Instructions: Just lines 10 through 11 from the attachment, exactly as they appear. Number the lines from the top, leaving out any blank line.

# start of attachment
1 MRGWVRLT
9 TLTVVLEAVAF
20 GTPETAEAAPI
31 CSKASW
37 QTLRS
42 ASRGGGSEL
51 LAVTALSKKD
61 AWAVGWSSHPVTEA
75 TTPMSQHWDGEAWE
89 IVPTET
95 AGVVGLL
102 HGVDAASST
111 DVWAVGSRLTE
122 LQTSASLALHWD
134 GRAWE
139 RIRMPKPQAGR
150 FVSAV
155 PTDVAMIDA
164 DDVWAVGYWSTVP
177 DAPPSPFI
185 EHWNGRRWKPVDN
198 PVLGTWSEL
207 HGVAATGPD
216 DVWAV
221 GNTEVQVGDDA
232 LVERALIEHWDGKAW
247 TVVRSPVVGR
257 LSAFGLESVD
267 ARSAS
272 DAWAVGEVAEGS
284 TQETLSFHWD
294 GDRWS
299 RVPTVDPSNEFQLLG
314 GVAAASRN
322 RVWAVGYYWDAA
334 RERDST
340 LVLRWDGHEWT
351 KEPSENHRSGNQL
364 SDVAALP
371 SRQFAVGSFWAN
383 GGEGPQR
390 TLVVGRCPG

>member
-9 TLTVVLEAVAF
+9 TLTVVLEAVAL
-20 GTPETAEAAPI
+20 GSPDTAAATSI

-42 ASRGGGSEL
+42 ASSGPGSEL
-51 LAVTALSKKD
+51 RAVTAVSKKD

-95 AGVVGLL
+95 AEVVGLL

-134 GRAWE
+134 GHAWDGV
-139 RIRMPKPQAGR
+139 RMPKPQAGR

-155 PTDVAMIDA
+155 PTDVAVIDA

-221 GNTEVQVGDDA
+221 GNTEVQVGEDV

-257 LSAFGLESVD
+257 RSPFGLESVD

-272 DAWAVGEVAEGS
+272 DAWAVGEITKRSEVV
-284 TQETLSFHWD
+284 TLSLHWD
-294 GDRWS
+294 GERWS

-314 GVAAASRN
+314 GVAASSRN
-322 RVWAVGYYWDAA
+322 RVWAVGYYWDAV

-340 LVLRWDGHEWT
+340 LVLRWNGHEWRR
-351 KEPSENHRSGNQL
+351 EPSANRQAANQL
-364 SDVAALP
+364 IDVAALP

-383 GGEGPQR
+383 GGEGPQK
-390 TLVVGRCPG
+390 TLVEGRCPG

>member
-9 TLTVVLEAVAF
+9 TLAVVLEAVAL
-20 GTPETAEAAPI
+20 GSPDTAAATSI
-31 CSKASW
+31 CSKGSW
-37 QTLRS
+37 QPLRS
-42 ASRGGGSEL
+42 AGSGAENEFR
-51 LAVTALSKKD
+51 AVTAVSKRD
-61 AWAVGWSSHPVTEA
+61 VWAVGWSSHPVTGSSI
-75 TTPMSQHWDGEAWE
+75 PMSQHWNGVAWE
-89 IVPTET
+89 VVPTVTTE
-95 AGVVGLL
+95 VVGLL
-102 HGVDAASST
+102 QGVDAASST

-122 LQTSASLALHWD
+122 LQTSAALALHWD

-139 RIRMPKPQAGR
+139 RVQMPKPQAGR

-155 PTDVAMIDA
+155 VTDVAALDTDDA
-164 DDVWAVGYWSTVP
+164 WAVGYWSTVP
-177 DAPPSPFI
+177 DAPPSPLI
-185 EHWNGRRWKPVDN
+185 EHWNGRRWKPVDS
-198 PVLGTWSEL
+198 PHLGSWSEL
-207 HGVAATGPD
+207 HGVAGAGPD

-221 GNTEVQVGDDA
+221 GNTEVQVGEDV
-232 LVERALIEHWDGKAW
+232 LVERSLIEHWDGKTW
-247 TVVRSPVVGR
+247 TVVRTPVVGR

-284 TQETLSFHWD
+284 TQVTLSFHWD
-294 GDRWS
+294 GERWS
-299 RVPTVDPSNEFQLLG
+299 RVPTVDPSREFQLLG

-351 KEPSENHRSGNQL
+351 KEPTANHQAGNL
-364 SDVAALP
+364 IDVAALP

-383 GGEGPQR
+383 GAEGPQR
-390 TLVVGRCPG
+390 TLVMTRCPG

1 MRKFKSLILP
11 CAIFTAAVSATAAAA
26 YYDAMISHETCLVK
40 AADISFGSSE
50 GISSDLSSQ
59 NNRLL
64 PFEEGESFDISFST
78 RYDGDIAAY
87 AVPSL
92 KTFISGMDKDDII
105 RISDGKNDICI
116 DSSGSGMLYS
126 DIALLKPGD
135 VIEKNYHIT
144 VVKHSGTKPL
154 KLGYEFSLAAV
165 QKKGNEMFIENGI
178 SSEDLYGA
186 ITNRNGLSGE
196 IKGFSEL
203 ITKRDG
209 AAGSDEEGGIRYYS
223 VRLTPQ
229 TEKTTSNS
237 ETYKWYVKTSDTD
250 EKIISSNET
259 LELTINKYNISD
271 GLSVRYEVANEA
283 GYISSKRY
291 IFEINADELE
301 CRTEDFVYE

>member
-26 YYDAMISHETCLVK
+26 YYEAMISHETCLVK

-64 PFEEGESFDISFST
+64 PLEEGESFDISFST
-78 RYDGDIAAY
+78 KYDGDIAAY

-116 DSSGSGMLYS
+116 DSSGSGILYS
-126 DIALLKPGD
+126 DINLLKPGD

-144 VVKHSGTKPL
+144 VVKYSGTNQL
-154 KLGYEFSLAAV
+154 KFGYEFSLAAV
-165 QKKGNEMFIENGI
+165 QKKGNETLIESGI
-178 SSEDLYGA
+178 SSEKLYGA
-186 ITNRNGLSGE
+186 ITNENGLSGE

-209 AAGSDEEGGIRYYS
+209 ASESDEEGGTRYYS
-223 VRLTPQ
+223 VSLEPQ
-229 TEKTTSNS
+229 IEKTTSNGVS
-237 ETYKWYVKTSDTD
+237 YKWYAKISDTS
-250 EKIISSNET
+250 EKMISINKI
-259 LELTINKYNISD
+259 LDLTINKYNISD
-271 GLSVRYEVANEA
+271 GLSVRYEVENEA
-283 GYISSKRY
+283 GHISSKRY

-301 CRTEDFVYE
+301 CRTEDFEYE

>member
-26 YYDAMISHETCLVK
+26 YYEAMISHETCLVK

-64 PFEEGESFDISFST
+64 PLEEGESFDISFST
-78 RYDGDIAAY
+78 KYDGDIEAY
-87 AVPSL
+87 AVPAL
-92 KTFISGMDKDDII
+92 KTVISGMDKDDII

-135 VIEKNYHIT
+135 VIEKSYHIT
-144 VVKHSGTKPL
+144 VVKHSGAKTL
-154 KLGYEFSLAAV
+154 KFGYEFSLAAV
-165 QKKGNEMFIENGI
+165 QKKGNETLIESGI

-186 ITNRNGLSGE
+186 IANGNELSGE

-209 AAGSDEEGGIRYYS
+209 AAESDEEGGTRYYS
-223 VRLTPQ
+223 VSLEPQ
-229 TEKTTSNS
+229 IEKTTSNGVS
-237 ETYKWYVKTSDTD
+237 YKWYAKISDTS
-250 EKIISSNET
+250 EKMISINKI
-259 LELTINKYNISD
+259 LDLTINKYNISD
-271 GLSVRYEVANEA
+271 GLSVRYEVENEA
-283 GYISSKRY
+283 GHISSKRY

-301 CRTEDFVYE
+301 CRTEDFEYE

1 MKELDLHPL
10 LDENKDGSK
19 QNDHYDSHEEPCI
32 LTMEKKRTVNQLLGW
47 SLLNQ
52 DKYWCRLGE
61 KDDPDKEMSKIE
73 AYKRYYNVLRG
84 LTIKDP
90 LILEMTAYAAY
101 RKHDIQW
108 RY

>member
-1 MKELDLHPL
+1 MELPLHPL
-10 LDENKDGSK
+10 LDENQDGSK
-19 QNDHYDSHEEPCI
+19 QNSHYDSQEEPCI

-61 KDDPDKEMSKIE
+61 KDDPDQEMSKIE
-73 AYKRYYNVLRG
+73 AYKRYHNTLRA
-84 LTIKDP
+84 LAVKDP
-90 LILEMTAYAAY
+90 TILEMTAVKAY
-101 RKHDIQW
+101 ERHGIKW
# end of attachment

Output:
89 IVPTET
95 AGVVGLL